22, 23, 24, 25, 26);

cout << endl << a << endl;

[1, 2, 3, 4, 5;
7, 8, 9, 10, 11;
12, 13, 14, 15, 16;
17, 18, 19, 20, 21;
22, 23, 24, 25, 26]

Mat b, c;

a(Range(0, a.rows - 2), Range(0, a.cols)).copyTo(b);
a(Range(a.rows - 1, a.rows), Range(0, a.cols)).copyTo(c);

vconcat(b, c, b);
cout << endl << b <<endl;

[1, 2, 3, 4, 5;
7, 8, 9, 10, 11;
12, 13, 14, 15, 16;
22, 23, 24, 25, 26]

Mat d, e;
a(Range(0, a.rows), Range(0, a.cols - 3)).copyTo(d);
a(Range(0, a.rows), Range(a.cols - 2, a.cols)).copyTo(e);

hconcat(d, e, d);
cout << endl << d <<endl;

[1, 2, 4, 5;
7, 8, 10, 11;
12, 13, 15, 16;
17, 18, 20, 21;
22, 23, 25, 26]
more

You can remove n last rows of a matrix (image) by using the constructor of Mat class. In the same way, after generating a transformation matrix, you can remove n last columns. See the code below for gray scale images:

// Remove n last rows or columns
#include <iostream>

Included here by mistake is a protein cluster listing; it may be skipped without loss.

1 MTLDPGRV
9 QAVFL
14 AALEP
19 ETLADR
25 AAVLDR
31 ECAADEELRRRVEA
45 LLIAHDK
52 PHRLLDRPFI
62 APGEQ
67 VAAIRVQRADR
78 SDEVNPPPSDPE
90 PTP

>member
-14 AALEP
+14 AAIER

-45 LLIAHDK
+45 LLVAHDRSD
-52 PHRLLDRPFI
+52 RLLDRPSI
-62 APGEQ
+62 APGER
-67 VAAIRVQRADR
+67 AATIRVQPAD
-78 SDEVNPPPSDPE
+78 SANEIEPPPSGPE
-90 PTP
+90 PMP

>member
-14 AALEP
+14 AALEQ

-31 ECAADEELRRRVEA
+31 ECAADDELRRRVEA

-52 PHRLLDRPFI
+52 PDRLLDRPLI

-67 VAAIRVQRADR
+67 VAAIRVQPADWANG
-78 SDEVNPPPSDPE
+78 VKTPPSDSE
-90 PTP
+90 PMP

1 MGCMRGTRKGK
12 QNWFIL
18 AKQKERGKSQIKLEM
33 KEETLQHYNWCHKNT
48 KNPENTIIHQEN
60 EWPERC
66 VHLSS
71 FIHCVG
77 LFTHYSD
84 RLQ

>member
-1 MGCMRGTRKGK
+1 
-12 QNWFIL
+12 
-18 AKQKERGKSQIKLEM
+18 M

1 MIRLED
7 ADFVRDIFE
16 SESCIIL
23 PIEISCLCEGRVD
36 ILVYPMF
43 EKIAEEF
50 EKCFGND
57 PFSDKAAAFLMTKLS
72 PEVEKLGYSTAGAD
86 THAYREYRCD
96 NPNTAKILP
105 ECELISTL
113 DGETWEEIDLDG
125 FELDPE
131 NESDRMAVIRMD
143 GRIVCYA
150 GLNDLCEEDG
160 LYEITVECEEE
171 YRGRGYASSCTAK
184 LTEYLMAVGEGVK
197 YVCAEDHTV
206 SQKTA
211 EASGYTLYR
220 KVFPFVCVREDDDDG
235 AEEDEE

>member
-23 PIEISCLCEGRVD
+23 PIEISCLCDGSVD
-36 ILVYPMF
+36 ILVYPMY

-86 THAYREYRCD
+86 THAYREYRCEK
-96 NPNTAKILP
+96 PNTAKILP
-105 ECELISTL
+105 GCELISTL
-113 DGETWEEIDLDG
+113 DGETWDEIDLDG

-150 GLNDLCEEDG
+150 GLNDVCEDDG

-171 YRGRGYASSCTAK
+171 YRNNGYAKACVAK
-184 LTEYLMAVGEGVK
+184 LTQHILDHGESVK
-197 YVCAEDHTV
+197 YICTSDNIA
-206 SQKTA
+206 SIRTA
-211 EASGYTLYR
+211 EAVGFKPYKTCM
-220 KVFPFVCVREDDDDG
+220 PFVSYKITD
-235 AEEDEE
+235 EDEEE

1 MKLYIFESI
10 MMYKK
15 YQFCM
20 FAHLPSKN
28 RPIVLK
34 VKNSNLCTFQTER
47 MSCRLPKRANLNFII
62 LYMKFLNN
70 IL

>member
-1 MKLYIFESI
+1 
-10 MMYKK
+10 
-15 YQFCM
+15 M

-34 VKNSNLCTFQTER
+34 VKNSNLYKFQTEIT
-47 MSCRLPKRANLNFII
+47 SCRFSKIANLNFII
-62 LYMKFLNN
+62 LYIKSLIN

#include <opencv2/imgproc.hpp> // for cvtColor
#include <opencv2/highgui.hpp> // for imshow
#include <opencv2/core.hpp> // for core OpenCV components

using namespace std;
using namespace cv;
// run: <program> <image path> <0:remove rows, 1: remove columns> <n>

int main(int argc, char * argv[])
{
Mat im = imread(argv); // read input image
int choose = atoi(argv); // choose = 0 means removing row, others mean removing column
int n = atoi(argv); // number of rows or columns to remove
if (im.channels() > 0)
cvtColor(im, im, CV_RGB2GRAY);
cout << "Rows:" << im.rows << endl;
cout << "Cols:" << im.cols << endl;